Boianjiu’s prose has a flat, harsh glare that can seem benumbing at first but evokes the deadening that comes of constant war. Part of this impressive book’s power is that it manages to re-create and rupture that numbness, war’s tedium and the damage it does to memory, intimacy, thought and affection ... Among the book’s subtle insights is that the greatest intimacy forged by war is with those one fights ... The novel repeatedly changes point of view — from first-person singular, to first-person plural, to third — as if trying to get at the truth of the conflict. Characters’ voices are sometimes indistinguishable, requiring clumsy devices to signal shifts, but the sensibilities are revealing in their range ... Boianjiu’s bracing honesty is tonic ... A fierce and beautiful portrait of the damage done by war.
Boianjiu works in simple, direct prose, with which she gives us the frustrations and annoyances of military service — as when the recruits have to leave the female dorm early in the morning to head for a checkpoint ... Exhibitionism, sexual fantasies, slack attitudes toward regulations — not much war here in these pages, just small doses of bad behavior on both sides of the line, and nearly 350 pages of frank and episodic scenes about female life in the IDF, which by midway through the book begin to lose their charm ... The frankness in the novel is refreshing, the episodic nature of its progress I found wanting.
The book has that contradictory impulse of much army fiction, in which compulsory military service is depicted as brutalising a nation's young adults (what it does to those living under military occupation is not in the frame), as well as an elevating rites-of-passage ... Initially the prose seems charmingly stilted, but soon it starts to grate like a bad translation. That's when you wish that the author had had a less indulgent editor, because there is so much good writing here: memorable detail and sharp storytelling that often gets lost amid the bad metaphors and narrative drag ... The parts that stand out are surreal comic set pieces in the vein of Catch-22 ... The narrative feels more like a succession of vignettes – it isn't strong enough to make me care about the characters, or carry the book through to its end.
The novel’s core is an exploration of modern military life in the IDF. Boianjiu dissects the layered military bureaucracy and examines the complicated gender issues that emerge when young men and women serve in close quarters. It is a revealing look inside a traditionally opaque institution ... Boianjiu shows considerable range, creating surreal, absurd dilemmas for her characters ... The People of Forever Are Not Afraid sidesteps a larger discussion of Israeli-Palestinian relations, focusing intently on the human consequences of the struggle. In this way, the author avoids a potential pitfall and keeps the novel’s focus as a character study. A deeper examination of the conflict would be interesting, but may have distracted from the author’s character-driven narrative.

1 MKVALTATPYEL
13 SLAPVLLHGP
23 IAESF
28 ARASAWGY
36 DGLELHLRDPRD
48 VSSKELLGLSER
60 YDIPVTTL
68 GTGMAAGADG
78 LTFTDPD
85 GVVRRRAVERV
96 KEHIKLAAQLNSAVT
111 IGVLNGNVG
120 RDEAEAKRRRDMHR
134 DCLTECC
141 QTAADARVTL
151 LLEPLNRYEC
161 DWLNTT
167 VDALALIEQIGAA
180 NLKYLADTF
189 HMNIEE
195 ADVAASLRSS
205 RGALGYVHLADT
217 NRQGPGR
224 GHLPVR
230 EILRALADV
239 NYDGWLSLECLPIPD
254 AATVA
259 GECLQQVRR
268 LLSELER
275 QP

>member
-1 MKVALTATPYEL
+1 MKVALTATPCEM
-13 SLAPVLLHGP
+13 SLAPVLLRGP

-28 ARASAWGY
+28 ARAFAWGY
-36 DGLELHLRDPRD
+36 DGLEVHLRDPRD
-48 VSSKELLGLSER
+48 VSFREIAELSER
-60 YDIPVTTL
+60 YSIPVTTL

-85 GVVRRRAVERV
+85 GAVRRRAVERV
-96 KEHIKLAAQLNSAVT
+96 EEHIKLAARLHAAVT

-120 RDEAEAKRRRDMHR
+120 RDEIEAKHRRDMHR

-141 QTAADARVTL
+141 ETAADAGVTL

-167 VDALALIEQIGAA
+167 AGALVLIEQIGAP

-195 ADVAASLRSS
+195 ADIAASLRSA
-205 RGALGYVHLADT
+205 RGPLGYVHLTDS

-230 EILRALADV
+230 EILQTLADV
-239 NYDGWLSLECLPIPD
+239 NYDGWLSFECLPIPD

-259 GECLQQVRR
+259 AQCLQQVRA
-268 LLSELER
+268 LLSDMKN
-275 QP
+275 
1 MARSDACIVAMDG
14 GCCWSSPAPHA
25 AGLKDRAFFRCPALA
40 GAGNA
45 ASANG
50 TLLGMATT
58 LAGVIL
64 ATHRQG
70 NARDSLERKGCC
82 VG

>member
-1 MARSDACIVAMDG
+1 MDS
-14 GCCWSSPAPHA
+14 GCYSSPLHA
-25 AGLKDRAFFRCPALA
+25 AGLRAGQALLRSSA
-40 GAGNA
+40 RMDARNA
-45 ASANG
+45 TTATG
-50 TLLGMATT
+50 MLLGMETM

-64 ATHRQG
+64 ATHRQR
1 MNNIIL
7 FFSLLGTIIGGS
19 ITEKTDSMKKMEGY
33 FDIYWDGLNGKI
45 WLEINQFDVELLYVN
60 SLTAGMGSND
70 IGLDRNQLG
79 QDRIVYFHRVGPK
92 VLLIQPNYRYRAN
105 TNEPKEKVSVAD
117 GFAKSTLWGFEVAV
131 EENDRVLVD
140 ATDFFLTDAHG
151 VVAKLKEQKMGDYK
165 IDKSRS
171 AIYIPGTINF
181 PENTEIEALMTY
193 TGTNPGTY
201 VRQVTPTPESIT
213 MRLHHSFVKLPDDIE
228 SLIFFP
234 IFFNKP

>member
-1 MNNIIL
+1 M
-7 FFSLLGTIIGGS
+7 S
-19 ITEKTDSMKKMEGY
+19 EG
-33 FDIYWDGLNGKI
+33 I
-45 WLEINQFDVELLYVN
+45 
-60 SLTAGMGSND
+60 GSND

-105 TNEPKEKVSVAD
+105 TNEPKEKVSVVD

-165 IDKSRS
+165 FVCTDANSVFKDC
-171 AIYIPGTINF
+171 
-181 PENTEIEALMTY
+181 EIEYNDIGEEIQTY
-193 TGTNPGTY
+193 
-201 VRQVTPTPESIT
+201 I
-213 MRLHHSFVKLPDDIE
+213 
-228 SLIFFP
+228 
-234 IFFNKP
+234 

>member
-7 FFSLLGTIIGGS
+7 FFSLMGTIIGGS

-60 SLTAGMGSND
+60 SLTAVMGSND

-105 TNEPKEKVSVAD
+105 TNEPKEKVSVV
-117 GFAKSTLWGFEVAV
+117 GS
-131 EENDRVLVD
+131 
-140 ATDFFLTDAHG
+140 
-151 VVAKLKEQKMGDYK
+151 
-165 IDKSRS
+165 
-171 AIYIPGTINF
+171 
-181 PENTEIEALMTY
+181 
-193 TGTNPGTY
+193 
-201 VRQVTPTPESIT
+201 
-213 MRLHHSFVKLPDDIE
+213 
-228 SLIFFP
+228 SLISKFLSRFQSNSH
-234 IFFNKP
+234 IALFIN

Shani Boianjiu’s is an extravagant talent, which, while unevenly displayed, makes for a memorably bold novel ... In places a trance-like evocation of war without combat, power without accountability, her detached, flat prose casually combines the whiny, nasal quality of adolescence with passages of Homeric lamentation ... Each girl narrates in turn, and although one of the book’s flaws is the ennui-riddled sameness of the voices, the figures become reasonably distinct ... The characters’ suspension of identity and of history in a country which has been 70 years at war leads to a work mixing existentialist study with controlled absurdism ... Somewhere between the sardonic humour of Etgar Keret and the epic storytelling of David Grossman, Boianjiu has created a brave, beautiful political literature that is entirely her own.
Boianjiu’s plot covers a lot of ground, maybe too much, on the margins of a militarized society, including the plight of Sudanese refugees and trafficked sex workers, a queasy abortion and matter-of-fact military rape. The unrepentantly political book tends toward unsparing criticism of the moral decay of Israeli society ... The emphatically young and irreverent voices of three Israeli women, alive to the horrors and absurdities of Israel’s state of perma-war, animate this unmistakably serious and ambitious novel.
The story begins when the schoolgirls have almost finished studying 'all of Israeli history. We finished the history of the world in 10th grade'. Yet this narrative's power lies in its revelation of hidden histories, the way it opens up the inner emotional worlds of its characters beyond news headlines ... The girls are often lost for words, but the author successfully finds a voice to express the dehumanising horror of warfare in this fragmented plot held together with a passionate, poetic eloquence.